SpringerLink
Forum Springer Astron. Astrophys.
Forum Whats New Search Orders


Astron. Astrophys. 327, 966-982 (1997)

Previous Section Next Section Title Page Table of Contents

5. Summary and conclusions

In this paper we have studied the sharpness of the peaks of the vertical luminosity and density distribution in a statistically complete sample of edge-on disk galaxies. The results obtained in this paper are based on near-infrared [FORMULA] -band observations. The main results obtained in this study are the following:

  • In the majority of our sample of edge-on disk galaxies, we find that the sharpness of the peak of the vertical profiles, characterized by the exponent 2/n of the generalized family of fitting functions ( 6) (van der Kruit 1988), varies little with position along the major axis. This result is independent of galaxy type.
  • The mean levels for the sharpness of the [FORMULA] -band luminosity peaks indicate that the vertical luminosity distributions are more peaked than expected for the intermediate sech(z) distribution, but rounder than exponential. Since projection of a galaxy causes the profile to be flattened near the galaxy plane, our result is consistent with the hypothesis that all spiral galaxies have exponential vertical profiles. The fact that we observe this in all our sample galaxies indicates that the process at work here is a process intrinsic to the disks themselves.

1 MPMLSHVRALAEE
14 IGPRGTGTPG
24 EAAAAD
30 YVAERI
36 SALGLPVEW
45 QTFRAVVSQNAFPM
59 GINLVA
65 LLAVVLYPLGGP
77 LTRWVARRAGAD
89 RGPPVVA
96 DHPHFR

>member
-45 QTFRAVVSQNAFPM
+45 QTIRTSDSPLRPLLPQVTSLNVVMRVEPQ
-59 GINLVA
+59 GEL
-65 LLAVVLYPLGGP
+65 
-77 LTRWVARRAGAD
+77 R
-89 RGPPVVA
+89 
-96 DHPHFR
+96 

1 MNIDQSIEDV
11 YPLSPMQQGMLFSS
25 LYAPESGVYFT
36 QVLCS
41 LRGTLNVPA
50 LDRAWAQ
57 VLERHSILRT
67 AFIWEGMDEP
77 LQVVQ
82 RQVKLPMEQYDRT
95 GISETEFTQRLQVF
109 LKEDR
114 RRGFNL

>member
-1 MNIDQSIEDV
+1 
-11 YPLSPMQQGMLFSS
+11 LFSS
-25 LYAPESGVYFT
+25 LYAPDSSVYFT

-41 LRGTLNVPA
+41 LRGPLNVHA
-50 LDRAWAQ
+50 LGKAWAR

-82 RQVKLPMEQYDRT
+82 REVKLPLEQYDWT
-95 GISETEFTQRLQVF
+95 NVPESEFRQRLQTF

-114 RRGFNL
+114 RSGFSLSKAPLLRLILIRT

• For those galaxies with the faintest absolute magnitudes, we find a lack of "rounder" profiles compared with those galaxies with brighter absolute magnitudes. This may indicate that we are hindered by an underlying dust component, which is concentrated towards the galaxy planes, and more extended in the larger galaxies than in the smaller ones, at least to an outside observer. It may be that in the smaller galaxies this dust component affects relatively fewer data points than in the larger ones, thus causing a bias towards more sharply peaked vertical profiles.
Previous Section Next Section Title Page Table of Contents

© European Southern Observatory (ESO) 1997

Online publication: April 6, 1998
helpdesk.link@springer.de